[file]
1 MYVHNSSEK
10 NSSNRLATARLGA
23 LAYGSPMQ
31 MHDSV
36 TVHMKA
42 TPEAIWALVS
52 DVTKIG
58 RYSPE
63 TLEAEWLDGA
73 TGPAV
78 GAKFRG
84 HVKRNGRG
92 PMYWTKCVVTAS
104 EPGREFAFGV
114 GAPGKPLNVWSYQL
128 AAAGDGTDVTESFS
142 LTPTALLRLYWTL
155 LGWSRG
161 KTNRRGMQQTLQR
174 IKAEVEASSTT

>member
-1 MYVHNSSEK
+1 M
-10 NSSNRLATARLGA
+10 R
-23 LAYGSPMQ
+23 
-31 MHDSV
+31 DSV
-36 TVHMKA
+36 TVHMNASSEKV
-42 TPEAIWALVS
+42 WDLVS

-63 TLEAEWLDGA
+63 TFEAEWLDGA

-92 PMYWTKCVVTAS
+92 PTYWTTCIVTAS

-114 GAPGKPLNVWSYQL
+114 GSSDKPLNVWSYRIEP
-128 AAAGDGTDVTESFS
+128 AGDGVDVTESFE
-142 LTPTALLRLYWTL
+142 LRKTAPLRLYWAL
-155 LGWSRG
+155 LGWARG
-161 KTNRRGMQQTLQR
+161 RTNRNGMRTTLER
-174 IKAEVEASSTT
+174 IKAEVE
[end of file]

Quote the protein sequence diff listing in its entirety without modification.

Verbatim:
1 MYVHNSSEK
10 NSSNRLATARLGA
23 LAYGSPMQ
31 MHDSV
36 TVHMKA
42 TPEAIWALVS
52 DVTKIG
58 RYSPE
63 TLEAEWLDGA
73 TGPAV
78 GAKFRG
84 HVKRNGRG
92 PMYWTKCVVTAS
104 EPGREFAFGV
114 GAPGKPLNVWSYQL
128 AAAGDGTDVTESFS
142 LTPTALLRLYWTL
155 LGWSRG
161 KTNRRGMQQTLQR
174 IKAEVEASSTT

>member
-1 MYVHNSSEK
+1 M
-10 NSSNRLATARLGA
+10 R
-23 LAYGSPMQ
+23 
-31 MHDSV
+31 DSV
-36 TVHMKA
+36 TVHMNASSEKV
-42 TPEAIWALVS
+42 WDLVS

-63 TLEAEWLDGA
+63 TFEAEWLDGA

-92 PMYWTKCVVTAS
+92 PTYWTTCIVTAS

-114 GAPGKPLNVWSYQL
+114 GSSDKPLNVWSYRIEP
-128 AAAGDGTDVTESFS
+128 AGDGVDVTESFE
-142 LTPTALLRLYWTL
+142 LRKTAPLRLYWAL
-155 LGWSRG
+155 LGWARG
-161 KTNRRGMQQTLQR
+161 RTNRNGMRTTLER
-174 IKAEVEASSTT
+174 IKAEVE